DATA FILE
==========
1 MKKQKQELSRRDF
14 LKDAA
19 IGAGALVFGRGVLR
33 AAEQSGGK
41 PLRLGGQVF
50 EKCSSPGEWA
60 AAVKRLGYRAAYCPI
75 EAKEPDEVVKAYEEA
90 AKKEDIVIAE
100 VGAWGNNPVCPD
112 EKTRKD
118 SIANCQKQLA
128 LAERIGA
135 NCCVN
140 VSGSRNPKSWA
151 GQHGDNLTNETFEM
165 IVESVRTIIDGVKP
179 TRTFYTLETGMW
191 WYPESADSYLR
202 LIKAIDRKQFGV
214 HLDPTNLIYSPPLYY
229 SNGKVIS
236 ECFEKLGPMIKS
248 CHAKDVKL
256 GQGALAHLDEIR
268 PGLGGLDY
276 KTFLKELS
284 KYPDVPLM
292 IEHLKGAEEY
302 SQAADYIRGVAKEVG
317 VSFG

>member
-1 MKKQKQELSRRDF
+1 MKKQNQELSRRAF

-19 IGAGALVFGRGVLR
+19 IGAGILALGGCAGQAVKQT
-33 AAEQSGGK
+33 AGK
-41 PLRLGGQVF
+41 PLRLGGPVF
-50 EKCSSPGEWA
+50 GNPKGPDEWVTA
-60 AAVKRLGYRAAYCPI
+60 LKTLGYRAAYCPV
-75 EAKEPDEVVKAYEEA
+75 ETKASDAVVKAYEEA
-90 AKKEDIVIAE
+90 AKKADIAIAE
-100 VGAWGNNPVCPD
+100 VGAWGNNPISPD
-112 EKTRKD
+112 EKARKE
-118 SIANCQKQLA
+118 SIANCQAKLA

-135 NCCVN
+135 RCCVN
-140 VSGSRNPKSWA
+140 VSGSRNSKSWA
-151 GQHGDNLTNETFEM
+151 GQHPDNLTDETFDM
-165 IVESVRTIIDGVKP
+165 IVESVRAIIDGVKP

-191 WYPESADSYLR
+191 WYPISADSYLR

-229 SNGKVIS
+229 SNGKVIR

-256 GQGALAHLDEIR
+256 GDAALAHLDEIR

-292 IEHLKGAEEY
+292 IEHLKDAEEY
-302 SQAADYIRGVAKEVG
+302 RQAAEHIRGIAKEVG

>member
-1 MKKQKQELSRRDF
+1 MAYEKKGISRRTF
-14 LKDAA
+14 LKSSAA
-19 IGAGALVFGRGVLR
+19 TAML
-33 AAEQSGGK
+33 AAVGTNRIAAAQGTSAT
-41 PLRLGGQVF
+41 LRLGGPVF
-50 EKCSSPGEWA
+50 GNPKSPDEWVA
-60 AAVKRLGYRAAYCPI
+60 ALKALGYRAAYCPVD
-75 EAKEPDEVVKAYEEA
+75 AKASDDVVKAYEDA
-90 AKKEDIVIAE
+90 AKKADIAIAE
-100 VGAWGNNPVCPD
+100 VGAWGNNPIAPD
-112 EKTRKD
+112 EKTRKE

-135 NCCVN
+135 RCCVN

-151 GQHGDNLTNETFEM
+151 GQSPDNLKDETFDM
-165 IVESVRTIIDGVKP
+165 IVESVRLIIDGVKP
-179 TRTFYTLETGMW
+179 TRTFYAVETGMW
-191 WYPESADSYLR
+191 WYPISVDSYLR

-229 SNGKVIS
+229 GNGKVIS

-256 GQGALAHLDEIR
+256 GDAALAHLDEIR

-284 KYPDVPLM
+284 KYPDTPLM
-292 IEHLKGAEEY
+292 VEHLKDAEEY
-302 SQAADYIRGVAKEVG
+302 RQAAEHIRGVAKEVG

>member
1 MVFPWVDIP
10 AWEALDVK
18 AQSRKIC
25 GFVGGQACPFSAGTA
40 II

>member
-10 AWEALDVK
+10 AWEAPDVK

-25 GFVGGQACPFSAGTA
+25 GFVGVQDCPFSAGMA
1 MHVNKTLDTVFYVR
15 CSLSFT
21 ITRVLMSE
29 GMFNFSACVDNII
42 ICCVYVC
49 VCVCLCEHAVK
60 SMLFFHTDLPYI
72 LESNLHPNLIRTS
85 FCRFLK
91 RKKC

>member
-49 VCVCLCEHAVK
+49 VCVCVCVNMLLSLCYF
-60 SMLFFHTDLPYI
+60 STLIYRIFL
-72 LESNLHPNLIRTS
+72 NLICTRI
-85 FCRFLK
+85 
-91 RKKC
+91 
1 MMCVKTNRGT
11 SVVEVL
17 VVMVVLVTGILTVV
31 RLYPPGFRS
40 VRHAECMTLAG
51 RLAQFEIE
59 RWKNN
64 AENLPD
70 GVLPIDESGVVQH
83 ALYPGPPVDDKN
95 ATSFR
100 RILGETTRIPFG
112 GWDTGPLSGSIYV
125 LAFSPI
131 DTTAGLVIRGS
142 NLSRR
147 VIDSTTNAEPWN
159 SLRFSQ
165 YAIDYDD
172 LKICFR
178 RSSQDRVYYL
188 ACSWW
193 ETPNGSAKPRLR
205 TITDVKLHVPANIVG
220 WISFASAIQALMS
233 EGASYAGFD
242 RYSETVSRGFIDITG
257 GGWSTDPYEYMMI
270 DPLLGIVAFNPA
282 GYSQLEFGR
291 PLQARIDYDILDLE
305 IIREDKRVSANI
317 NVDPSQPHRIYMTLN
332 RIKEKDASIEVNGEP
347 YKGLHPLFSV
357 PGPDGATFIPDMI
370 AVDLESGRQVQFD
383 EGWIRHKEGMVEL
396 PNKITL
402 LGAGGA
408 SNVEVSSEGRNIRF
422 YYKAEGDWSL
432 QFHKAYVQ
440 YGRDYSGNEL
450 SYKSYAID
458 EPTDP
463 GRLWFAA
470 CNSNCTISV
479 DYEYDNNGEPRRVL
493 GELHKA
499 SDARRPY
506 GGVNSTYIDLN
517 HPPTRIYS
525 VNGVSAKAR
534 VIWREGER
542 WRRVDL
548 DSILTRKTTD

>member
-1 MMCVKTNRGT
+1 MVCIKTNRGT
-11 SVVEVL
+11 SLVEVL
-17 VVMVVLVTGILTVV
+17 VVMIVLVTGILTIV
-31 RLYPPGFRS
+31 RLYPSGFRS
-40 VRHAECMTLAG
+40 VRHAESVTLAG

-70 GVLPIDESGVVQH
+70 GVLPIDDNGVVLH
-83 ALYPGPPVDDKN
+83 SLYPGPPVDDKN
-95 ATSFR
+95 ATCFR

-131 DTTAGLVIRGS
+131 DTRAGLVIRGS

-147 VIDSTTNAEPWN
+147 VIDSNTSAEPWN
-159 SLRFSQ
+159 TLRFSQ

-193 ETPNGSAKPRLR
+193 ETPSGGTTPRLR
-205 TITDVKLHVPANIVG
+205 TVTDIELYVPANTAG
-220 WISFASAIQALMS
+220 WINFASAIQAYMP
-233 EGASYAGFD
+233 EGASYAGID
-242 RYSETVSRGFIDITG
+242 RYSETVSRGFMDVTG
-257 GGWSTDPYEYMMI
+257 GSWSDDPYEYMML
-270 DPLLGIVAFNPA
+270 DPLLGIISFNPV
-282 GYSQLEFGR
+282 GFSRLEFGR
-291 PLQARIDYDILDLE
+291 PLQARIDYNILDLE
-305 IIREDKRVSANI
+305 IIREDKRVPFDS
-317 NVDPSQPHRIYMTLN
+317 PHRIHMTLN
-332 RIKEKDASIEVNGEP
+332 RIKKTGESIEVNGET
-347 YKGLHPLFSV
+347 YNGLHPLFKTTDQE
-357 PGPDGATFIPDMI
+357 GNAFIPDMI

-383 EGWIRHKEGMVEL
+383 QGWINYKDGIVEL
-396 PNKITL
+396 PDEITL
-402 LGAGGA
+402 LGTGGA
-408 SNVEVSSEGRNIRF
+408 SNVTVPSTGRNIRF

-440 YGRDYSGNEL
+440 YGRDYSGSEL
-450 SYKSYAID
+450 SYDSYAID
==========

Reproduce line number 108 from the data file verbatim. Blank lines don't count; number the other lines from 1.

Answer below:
-256 GQGALAHLDEIR